When striving to deliver improved environmental outcomes it is vital that we recognise the benefits of extensive grazing systems. In a report published in 2018 by the EU Commission titled ‘Grazing for Carbon’ these benefits were clearly outlined as detailed in the Executive Summary where it stated that “A quick literature review showed that there is net C sequestration within grassland systems in general, but in a mixed grazing and cutting system there is less carbon sequestration than under pure grazing.” Based on this and the overall report, sustainable grazing as practised through extensive farming systems by many of our suckler and sheep farmers will not only deliver an end product in terms of beef but will also deliver in terms of carbon sequestration. In addition, these farming systems are low in terms of chemical fertiliser input and organic manure all of which benefit the overall environment.

When calculating our GHG emissions Ireland has favoured the IPCC model as opposed to the Life Cycle Assessment (LCA). By choosing this model we are undermining grass-fed and our naturally reared suckler systems, a fact that is acknowledged by research conducted by Teagasc. In a paper titled ‘Evaluation of the effect of accounting method, IPCC vs LCA, on grass-based and confinement dairy systems’ greenhouse gas emissions’ the LCA method calculated that the grass-based system saw significantly lower emissions levels and contradicted the IPCC method that calculated lower emissions from the confinement system. However, the LCA approach was identified in this paper “as the preferred approach to assess the effect of management changes on GHG emissions.”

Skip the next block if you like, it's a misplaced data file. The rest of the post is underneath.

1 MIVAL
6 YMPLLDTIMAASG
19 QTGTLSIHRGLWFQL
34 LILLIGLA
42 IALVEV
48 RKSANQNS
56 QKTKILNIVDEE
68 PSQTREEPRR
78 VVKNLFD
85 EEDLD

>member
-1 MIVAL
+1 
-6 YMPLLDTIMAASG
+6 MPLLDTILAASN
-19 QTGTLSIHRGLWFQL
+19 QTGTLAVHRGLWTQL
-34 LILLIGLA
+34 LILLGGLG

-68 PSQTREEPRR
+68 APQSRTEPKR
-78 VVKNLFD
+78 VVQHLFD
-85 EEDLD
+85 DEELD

Before we proceed with any recommendations it is vital that we reassess the calculation models and the decision to use the IPCC model when Teagasc research has indicated that the LCA model is a better option.

With regard to current discussions around GHG emissions and in particular methane we have seen how two groups of academics giving scientific evidence to a recent Oireachtas hearing on methane, were not in agreement with each other’s calculation methods. Based on the Oireachtas discussion, it is quite clear that the science is still evolving. It is also worth noting that in 2005 Ireland’s Beef industry was closed down based on facts that were subsequently found to be inaccurate. We cannot afford to see something similar happening again.

In striving to play our part in addressing the challenge posed by climate change it is vital that you as Minister and the Government apply equal measures to all sectors of the economy. In the last number of weeks, you have clearly failed to do this and instead of becoming a unifying force you have become a divisive one. Farmers are very angry on this issue but also very informed – not just with regard to what is happening in Ireland but further afield. Unless you want a situation like there is in the Netherlands I would advise you to pull back and ensure your Government commences a constructive engagement with the farming community and their representatives.

The INHFA look forward to hearing from you.

Yours sincerely,

Vincent Roddy

INHFA National President